1. Eliminate dyslexia- not being able to read as well as being difficult for the individual involved also is associated with significant social problems for example approximately 50 % of adult in prison in the UK have difficulty reading and 80% have difficulty with writing. We know how to treat dyslexia (see this post) Eliminating dyslexia has been attempted in one school district in Scotland with great success. Why can’t we do this everywhere?

    2. Teach children how to be happy- There is a large literature on the science of happiness. For example see Paul Martin’s book Making Happy People: The Nature of Happiness and Its Origins in Childhood. We could use this science to teach children how to live happy lives. Helping children develop in this way early on could set up life long patterns. Imagine the effect on society.

    3. Introduce safe internet based social networking for all children. The potential power of computer based social networks is immense. With twitter, facebook and email we can now talk, communicate and work with people from all walks of life and from all over the world. These have the power to expand social networks and work against isolation and xenophobia. School children could from an early age learn to communicate and work with other children all over the world. There are risks for children in terms of social networking which are often highlighted in the media i.e. abuse online- but the key is to develop safe social networks, for example see Moshi Monsters. Developing safe social networks for children at school could have massive benefits for how they see the world from a social perspective.

    4. Improve children’s working memory (short term memory) – see post. Working memory involves holding information in mind and manipulating it. It is involved in listening to instructions, formulating thoughts, planning etc. It is linked with academic and intellectual development. It is a key skill to have as an adult. Difficulties with working memory are also associated with children with neurodevelopmental problems such as ADHD. We have the tools to help improve working memory in children. This is brain training at it’s best. Could this be part of regular school exercises in the same way as PE is?

    5. Develop Computer based learning- so many children become disillusioned with learning and give up. Computer based learning has the power to engage children and deliver learning in new specialized ways. Games designers have worked out with great success how to motivate children. Neuroscientists know how children learn. If we combine knowledge in these two areas we could revolutionize learning. I have started on this process in with Neurogames. Also see the Consularium blog for examples of how this has been tried in innovative ways in schools in Scotland.

    These are just some ideas, but imagine if we could produce a generation of children who were happy, with optimal brain development, with a broad social network, whose brains are primed to learn and think. What would this do for the next generation and for society in the future. We have the knowledge to do this. Could we make it happen? Let me know what you think?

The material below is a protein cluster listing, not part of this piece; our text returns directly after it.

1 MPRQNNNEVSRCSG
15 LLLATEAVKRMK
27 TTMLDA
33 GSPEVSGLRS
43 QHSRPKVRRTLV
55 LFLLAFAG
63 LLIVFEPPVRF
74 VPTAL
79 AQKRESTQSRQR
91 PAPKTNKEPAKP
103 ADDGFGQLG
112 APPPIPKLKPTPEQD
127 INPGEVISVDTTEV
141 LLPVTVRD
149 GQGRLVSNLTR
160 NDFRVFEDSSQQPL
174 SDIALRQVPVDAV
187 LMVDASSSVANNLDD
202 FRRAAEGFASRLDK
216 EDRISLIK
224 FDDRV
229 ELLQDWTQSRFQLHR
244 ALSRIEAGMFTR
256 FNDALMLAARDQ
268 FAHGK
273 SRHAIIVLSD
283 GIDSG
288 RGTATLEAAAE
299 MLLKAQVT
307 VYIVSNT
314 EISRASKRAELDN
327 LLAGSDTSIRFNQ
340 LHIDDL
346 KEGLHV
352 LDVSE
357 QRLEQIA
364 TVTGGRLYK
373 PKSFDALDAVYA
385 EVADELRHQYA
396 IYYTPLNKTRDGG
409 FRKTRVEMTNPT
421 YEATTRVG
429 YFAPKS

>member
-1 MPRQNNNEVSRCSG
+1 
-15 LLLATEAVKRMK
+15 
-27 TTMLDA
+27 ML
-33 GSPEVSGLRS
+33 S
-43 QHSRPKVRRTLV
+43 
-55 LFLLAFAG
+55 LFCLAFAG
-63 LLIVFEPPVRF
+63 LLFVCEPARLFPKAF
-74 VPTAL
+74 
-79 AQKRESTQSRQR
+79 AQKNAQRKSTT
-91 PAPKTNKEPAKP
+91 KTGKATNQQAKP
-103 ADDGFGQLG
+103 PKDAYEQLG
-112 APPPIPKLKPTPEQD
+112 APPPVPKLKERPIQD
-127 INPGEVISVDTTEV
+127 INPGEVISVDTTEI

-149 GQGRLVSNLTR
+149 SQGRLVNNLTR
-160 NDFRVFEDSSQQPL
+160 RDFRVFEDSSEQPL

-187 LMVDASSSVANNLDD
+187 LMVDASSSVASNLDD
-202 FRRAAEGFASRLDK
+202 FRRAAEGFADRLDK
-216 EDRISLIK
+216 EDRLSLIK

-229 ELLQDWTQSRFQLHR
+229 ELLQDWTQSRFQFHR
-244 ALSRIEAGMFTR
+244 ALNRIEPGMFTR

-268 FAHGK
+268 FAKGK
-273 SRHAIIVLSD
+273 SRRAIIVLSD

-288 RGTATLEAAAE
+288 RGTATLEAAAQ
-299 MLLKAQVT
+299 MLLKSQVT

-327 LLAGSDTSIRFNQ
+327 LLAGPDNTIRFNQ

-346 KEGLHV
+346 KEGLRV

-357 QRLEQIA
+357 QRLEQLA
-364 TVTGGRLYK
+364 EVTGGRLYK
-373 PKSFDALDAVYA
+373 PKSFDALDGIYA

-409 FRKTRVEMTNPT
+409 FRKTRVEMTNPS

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  • Does brain training work? There are a number of conflicting studies in the literature see Guardian games blog for example. There has recently been a lot of interest in the Ninetendo DS brain training game although I am not aware of any published work on it’s effectiveness (but see this BBC site article for some anecdotal evidence.) I have just come across a good study in the British Journal of Educational Technology by Miller and Robertson 2009 showing improvements in self esteem, and accuracy and speed of mental maths using the DS brain training games (Also see comment from Derek Robinson below). I note that in this study only the specific task of mental maths improved, which is partly what the DS program trains.  I don’t think there is evidence that the DS BT works across different areas to train the brain as a whole.  Nintendo brain training does not train specific brain areas or functions and does not fit with contemporary neuropsychological theory.  It is a more broad brush approach.   In reality the brain has numerous functions linked to different anatomical areas and trying to train the whole thing at once is, I think nonsensical. Brain training will have to become a lot more targeted if it is to work.

    There is some evidence that targeting specific areas can be effective. The key candidate at the moment is working memory. Working memory is the ability to hold information in mind i.e mental arithmetic , remembering lists of instructions etc. Working memory is associated with the dorsal-lateral pre- frontal cortex in the brain. There is an interesting paper in PNAS that shows that training working memory resulted in increased IQ levels. You can access the training site and try it for yourself here for free. Also there is some interesting new research on improving working memory using a computer game, which is due to be published soon and which I will report on here.